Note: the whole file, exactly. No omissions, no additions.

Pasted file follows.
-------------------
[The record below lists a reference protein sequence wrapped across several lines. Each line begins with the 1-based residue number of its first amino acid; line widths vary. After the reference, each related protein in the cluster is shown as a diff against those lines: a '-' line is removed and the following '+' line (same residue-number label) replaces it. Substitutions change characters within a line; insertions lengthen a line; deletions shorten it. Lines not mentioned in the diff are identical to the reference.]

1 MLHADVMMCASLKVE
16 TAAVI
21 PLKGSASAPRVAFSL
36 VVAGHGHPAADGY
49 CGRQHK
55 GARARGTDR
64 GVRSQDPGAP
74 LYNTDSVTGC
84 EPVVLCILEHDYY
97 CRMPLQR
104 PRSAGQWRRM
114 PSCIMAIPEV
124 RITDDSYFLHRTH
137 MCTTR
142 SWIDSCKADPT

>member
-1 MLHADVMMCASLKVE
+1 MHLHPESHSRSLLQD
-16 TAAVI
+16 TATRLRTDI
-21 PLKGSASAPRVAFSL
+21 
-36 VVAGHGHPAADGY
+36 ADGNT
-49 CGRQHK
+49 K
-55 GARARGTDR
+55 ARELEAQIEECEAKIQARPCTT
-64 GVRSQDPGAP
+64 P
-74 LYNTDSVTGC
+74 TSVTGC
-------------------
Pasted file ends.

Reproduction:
[The record below lists a reference protein sequence wrapped across several lines. Each line begins with the 1-based residue number of its first amino acid; line widths vary. After the reference, each related protein in the cluster is shown as a diff against those lines: a '-' line is removed and the following '+' line (same residue-number label) replaces it. Substitutions change characters within a line; insertions lengthen a line; deletions shorten it. Lines not mentioned in the diff are identical to the reference.]

1 MLHADVMMCASLKVE
16 TAAVI
21 PLKGSASAPRVAFSL
36 VVAGHGHPAADGY
49 CGRQHK
55 GARARGTDR
64 GVRSQDPGAP
74 LYNTDSVTGC
84 EPVVLCILEHDYY
97 CRMPLQR
104 PRSAGQWRRM
114 PSCIMAIPEV
124 RITDDSYFLHRTH
137 MCTTR
142 SWIDSCKADPT

>member
-1 MLHADVMMCASLKVE
+1 MHLHPESHSRSLLQD
-16 TAAVI
+16 TATRLRTDI
-21 PLKGSASAPRVAFSL
+21 
-36 VVAGHGHPAADGY
+36 ADGNT
-49 CGRQHK
+49 K
-55 GARARGTDR
+55 ARELEAQIEECEAKIQARPCTT
-64 GVRSQDPGAP
+64 P
-74 LYNTDSVTGC
+74 TSVTGC